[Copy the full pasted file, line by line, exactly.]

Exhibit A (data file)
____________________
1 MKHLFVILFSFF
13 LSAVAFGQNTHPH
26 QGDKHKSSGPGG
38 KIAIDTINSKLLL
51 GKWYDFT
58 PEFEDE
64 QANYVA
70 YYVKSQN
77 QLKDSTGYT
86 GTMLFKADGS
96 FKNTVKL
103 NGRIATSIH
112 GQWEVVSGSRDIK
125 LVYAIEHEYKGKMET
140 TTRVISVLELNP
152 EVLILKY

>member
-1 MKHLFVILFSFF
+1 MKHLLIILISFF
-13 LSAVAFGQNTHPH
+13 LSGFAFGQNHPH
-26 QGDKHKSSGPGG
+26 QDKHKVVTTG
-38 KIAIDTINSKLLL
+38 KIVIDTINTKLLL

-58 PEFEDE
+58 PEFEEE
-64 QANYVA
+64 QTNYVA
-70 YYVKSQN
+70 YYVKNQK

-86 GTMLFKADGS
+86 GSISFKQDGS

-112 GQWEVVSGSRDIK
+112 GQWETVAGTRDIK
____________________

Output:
1 MKHLFVILFSFF
13 LSAVAFGQNTHPH
26 QGDKHKSSGPGG
38 KIAIDTINSKLLL
51 GKWYDFT
58 PEFEDE
64 QANYVA
70 YYVKSQN
77 QLKDSTGYT
86 GTMLFKADGS
96 FKNTVKL
103 NGRIATSIH
112 GQWEVVSGSRDIK
125 LVYAIEHEYKGKMET
140 TTRVISVLELNP
152 EVLILKY

>member
-1 MKHLFVILFSFF
+1 MKHLLIILISFF
-13 LSAVAFGQNTHPH
+13 LSGFAFGQNHPH
-26 QGDKHKSSGPGG
+26 QDKHKVVTTG
-38 KIAIDTINSKLLL
+38 KIVIDTINTKLLL

-58 PEFEDE
+58 PEFEEE
-64 QANYVA
+64 QTNYVA
-70 YYVKSQN
+70 YYVKNQK

-86 GTMLFKADGS
+86 GSISFKQDGS

-112 GQWEVVSGSRDIK
+112 GQWETVAGTRDIK